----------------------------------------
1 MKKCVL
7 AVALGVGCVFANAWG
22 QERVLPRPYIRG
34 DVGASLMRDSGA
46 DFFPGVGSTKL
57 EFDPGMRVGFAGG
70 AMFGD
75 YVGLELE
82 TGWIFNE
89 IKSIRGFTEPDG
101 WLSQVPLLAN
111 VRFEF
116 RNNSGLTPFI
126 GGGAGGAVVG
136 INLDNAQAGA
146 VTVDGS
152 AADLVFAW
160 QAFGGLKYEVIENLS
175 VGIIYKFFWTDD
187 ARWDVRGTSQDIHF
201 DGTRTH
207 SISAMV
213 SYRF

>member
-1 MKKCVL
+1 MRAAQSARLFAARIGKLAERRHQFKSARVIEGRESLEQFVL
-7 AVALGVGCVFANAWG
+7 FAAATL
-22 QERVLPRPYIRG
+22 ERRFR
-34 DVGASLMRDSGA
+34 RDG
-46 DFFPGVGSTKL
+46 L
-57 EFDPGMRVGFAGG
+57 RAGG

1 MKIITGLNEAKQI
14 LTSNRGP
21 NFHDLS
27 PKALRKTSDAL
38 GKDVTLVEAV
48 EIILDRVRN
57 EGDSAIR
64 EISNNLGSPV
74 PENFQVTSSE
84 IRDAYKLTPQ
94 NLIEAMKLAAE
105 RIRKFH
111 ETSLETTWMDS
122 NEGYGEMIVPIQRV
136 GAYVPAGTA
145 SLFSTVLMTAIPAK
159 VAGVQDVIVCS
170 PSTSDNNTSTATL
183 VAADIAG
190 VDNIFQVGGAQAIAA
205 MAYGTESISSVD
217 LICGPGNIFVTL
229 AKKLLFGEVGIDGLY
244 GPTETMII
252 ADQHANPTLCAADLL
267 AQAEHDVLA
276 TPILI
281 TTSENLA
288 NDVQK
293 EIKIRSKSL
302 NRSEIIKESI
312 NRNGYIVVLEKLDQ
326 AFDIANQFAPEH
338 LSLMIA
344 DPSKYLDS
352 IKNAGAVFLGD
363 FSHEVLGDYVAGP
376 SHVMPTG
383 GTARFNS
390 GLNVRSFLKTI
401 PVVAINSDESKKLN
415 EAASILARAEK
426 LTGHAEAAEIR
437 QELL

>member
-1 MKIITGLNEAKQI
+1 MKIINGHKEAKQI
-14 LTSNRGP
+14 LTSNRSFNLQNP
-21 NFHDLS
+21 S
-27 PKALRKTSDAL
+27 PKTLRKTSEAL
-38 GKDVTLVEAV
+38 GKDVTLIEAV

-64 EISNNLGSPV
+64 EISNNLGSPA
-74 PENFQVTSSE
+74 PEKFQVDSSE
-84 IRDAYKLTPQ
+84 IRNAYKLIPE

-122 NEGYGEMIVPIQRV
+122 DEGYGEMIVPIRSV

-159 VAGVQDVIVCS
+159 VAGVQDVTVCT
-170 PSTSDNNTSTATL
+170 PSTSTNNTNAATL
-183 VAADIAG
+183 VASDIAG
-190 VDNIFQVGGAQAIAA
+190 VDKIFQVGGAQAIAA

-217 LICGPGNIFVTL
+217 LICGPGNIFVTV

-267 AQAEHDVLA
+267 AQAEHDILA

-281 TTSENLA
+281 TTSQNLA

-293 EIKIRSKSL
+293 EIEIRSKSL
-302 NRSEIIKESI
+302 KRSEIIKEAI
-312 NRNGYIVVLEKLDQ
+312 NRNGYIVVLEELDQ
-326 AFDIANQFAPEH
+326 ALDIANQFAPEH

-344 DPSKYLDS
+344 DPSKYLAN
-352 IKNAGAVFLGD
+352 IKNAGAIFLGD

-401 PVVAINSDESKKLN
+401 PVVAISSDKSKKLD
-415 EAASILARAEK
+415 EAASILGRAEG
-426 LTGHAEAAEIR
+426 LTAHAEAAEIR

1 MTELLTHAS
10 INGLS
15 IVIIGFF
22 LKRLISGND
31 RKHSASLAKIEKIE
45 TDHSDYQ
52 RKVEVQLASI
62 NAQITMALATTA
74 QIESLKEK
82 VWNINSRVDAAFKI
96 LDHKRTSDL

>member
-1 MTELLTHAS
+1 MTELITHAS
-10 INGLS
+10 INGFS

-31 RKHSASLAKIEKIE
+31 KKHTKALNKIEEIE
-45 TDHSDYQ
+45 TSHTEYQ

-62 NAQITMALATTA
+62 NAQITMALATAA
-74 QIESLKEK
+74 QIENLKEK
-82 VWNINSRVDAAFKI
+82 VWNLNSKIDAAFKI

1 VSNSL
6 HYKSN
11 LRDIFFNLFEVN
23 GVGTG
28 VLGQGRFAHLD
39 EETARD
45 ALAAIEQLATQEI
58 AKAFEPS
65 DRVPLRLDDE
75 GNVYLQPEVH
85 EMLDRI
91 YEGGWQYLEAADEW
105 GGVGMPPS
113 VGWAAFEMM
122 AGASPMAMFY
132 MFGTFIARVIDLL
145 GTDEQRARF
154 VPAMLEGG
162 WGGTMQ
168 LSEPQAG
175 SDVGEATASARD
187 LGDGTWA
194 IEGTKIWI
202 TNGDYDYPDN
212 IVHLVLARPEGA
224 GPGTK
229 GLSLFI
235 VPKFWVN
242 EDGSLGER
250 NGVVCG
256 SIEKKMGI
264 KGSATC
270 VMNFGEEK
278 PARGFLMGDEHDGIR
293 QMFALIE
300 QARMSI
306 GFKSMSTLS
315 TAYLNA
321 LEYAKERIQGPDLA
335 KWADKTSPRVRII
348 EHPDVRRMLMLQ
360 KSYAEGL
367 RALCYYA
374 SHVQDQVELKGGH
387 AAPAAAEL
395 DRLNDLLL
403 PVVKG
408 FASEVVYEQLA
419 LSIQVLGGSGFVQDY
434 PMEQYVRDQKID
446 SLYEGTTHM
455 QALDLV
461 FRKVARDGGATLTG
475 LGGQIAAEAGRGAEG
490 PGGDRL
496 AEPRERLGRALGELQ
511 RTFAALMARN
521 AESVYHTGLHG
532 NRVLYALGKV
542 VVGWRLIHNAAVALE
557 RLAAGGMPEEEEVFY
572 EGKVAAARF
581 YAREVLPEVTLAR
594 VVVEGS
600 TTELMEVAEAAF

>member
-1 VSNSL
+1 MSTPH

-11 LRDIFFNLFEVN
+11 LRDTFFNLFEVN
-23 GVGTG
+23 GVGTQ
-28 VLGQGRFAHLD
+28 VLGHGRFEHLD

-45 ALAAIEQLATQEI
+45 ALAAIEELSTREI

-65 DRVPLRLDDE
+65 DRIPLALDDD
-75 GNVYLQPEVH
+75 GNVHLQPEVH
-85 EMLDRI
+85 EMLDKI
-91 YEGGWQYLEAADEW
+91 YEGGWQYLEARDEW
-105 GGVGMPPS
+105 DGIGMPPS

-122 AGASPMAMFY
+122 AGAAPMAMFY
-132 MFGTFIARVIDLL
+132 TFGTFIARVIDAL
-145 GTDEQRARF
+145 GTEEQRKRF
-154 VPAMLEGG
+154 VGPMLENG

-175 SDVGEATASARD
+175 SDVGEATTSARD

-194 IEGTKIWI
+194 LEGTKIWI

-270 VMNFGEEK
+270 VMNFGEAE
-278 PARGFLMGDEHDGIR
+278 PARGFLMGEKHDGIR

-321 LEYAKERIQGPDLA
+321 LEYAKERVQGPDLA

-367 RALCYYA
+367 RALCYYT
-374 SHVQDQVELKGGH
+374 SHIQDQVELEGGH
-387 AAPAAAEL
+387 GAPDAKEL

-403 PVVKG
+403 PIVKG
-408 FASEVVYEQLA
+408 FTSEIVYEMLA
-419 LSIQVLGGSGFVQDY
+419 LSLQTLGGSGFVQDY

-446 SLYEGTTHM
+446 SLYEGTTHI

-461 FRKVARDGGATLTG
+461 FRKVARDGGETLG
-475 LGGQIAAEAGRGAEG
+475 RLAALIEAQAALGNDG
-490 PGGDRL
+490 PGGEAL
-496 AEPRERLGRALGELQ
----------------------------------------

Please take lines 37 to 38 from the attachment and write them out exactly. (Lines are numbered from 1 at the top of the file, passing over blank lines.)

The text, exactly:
1 MKIITGLNEAKQI
14 LTSNRGP